Meanwhile, according to Meeta, SKYCITY is one of the most high-profile projects currently under construction in Hong Kong, as it will introduce a new retail destination at Hong Kong International Airport. It is a major integrated development, with pedestrian link bridges that will connect to the airport’s Terminal 2, ferry, rail, coach, private car drop-off areas and the Hong Kong–Zhuhai–Macau Bridge.
Technology and design
Lead8 co-founder and executive director David Buffonge explains that by working on various projects in numerous locations, the firm is able to understand and respond to the changing industry needs and deliver new strategies at specific locations. The firm’s international experience and exposure have enabled it to explore and blend both eastern and western design principles.
He notes that technology and the expectations of modern society have also encouraged the firm to reconsider how space is designed, used and shared, to ensure the space’s longevity and contribution to cities and communities.
“Our cities are developing at an electrifying pace, becoming more complex as they adapt to an ever-widening range of factors, from mass urbanisation to new opportunities afforded by emerging technologies,” he says.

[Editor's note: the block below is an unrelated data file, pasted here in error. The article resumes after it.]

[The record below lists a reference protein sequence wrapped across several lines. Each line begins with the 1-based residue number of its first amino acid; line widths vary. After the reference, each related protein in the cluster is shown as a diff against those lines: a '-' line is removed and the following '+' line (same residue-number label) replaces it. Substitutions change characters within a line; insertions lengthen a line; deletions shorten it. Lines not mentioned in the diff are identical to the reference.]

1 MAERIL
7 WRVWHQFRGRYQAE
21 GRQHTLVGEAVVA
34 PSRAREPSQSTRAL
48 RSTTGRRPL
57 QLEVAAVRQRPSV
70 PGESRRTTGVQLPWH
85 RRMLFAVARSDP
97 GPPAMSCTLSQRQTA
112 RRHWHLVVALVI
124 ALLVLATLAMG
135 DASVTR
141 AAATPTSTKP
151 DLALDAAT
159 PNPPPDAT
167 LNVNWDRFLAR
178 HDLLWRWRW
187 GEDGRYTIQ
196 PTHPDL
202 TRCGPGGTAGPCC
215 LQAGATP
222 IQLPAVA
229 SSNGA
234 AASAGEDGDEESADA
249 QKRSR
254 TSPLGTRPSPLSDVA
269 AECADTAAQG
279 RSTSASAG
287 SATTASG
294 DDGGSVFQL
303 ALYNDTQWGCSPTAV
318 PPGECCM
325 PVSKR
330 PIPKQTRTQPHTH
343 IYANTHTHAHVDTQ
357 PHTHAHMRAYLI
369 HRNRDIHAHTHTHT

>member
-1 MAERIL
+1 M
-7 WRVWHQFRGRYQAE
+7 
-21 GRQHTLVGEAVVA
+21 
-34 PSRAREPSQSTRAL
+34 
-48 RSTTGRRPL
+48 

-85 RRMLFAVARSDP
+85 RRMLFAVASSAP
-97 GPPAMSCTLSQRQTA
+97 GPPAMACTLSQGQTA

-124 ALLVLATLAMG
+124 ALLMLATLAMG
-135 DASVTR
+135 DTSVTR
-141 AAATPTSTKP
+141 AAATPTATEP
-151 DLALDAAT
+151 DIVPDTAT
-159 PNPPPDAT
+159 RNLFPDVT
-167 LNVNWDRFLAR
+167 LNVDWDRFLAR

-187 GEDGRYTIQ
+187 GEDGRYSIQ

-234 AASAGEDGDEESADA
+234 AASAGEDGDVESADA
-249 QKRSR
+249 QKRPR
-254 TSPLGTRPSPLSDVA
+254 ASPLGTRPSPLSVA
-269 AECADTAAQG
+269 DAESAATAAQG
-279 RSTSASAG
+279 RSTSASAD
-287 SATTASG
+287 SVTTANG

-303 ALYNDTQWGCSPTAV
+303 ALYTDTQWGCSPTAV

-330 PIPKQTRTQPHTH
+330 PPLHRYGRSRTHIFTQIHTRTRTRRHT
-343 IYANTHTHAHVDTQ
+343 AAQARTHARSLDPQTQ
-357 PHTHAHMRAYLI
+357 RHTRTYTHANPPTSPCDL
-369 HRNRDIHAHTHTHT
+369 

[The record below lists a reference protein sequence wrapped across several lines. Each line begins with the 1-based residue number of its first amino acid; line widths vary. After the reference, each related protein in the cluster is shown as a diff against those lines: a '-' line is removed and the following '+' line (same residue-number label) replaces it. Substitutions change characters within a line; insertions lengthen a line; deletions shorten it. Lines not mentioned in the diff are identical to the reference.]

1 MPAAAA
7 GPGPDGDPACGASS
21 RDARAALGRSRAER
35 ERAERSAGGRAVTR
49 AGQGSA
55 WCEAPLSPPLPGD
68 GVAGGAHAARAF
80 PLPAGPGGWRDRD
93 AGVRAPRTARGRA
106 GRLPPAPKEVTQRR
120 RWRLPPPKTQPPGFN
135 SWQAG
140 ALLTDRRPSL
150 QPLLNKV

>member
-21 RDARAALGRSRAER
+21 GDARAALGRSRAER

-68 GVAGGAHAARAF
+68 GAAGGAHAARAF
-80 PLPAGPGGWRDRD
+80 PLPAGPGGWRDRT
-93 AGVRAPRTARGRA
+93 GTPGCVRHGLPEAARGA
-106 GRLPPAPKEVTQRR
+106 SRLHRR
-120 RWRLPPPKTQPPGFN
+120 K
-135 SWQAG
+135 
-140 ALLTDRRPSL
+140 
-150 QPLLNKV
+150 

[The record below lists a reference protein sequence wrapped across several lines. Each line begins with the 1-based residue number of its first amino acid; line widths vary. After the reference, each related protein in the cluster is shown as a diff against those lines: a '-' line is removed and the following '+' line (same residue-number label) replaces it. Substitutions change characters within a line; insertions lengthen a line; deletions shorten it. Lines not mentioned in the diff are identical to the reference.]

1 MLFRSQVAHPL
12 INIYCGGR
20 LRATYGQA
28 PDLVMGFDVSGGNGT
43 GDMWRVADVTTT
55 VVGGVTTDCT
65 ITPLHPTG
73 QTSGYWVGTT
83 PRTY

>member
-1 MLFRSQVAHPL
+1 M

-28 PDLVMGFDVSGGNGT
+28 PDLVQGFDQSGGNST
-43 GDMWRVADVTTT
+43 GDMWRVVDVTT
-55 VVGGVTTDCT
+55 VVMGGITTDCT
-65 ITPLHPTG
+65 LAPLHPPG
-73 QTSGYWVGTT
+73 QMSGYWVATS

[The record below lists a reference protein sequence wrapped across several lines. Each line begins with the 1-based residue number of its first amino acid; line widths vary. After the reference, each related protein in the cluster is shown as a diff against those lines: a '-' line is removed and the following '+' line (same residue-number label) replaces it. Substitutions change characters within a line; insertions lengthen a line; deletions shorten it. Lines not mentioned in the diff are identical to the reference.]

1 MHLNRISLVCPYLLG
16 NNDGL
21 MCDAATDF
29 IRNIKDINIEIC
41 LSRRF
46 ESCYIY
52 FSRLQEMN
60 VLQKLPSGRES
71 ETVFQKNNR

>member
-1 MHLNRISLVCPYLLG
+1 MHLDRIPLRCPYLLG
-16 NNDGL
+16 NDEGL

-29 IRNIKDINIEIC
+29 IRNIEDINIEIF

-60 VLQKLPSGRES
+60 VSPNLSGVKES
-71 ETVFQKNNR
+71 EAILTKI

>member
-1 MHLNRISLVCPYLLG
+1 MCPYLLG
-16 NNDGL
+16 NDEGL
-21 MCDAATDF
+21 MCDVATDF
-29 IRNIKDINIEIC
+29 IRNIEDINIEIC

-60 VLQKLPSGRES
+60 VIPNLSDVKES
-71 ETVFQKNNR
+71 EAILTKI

“The growing trend and adoption of smart city design, asset sharing, smart energy networks, predictive technologies and optimised mobility are providing endless opportunities for designers to create engaging and impactful places.”
Nature and connectivity are also two main components in Lead8’s design. According to Meeta, as the industry moves to realise smarter, healthier, greener and more connected urban realms for cities, there are more opportunities to create spaces in sustainable, smart and innovative ways.
Environmental assets can be more easily accessible to wide audiences, in order to support healthier lifestyles, improve air quality, reduce the reliance on vehicular traffic as well as elevate the long-term liveability and sustainability of cities.
The firm also aims to nurture strong connections between people, places, nature and the built environment through its designs, as a sense of connectivity and belonging will lead to a better and more sustainable future, says Meeta.